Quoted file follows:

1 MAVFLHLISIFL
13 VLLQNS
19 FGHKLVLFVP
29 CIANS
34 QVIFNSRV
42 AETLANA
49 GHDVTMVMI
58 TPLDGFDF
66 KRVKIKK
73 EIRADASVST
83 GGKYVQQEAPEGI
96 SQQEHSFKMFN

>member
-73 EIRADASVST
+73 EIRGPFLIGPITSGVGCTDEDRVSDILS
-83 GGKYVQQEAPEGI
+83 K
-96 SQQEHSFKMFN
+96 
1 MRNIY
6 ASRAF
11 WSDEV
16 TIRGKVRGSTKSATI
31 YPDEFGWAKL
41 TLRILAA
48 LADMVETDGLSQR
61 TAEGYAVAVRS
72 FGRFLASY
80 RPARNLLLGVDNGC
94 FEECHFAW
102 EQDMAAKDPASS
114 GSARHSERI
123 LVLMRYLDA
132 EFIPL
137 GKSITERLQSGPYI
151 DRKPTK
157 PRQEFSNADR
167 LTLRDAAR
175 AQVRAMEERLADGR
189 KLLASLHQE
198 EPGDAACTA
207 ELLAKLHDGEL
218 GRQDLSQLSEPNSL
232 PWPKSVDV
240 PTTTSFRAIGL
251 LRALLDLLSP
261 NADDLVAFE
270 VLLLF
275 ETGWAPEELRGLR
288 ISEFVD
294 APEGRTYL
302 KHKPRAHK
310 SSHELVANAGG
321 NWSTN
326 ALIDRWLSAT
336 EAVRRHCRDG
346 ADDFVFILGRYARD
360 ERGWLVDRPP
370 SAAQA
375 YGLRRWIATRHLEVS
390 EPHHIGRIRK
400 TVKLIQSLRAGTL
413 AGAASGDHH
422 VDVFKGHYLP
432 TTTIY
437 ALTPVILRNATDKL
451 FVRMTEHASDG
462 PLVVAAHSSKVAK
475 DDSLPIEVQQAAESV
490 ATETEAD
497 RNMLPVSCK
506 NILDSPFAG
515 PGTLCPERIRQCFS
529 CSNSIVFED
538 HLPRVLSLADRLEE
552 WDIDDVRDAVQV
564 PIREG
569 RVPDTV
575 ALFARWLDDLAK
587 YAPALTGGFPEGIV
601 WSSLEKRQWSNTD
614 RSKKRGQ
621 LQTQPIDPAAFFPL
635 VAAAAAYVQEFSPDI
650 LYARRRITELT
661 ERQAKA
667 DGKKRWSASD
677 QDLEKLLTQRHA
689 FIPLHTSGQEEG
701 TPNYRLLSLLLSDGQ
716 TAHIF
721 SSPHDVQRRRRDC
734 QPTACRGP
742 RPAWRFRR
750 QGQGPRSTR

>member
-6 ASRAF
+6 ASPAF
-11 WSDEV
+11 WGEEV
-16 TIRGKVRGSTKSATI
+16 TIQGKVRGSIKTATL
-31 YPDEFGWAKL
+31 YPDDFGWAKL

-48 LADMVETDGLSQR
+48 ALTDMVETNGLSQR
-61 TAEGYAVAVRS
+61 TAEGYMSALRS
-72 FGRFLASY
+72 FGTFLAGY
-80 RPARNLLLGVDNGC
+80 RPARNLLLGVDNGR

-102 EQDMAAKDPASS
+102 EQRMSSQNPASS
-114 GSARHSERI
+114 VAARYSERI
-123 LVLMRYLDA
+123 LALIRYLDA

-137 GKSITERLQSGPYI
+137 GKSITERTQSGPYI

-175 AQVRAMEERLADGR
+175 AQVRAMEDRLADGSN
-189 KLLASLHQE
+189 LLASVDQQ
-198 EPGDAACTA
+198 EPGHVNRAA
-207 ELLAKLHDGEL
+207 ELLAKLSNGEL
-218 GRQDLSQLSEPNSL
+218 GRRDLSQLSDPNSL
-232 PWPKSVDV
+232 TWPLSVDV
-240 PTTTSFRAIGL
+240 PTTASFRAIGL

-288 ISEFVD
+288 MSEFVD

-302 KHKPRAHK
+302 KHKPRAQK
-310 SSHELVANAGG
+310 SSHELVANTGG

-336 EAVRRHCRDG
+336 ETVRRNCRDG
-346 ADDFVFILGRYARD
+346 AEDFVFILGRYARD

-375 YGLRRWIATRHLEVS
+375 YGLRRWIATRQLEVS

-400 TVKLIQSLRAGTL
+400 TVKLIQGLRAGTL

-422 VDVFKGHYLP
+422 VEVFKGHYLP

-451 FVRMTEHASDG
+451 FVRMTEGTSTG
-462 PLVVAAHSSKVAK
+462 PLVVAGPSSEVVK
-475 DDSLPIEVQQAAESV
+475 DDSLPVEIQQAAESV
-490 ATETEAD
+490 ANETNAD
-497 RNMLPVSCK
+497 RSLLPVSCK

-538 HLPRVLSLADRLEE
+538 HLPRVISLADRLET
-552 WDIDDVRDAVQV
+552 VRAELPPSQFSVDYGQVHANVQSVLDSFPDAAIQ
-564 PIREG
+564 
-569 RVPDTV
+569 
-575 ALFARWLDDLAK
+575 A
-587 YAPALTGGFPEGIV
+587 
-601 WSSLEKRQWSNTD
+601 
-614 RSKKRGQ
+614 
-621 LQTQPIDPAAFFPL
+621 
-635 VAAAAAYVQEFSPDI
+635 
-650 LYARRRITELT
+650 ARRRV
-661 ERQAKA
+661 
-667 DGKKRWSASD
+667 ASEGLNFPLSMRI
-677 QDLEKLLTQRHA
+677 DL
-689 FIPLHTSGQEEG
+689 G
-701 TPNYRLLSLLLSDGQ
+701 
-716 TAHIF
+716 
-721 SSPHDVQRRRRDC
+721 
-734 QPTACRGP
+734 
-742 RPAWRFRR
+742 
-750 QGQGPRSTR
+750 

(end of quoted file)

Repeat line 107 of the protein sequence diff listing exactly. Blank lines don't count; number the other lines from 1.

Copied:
-61 TAEGYAVAVRS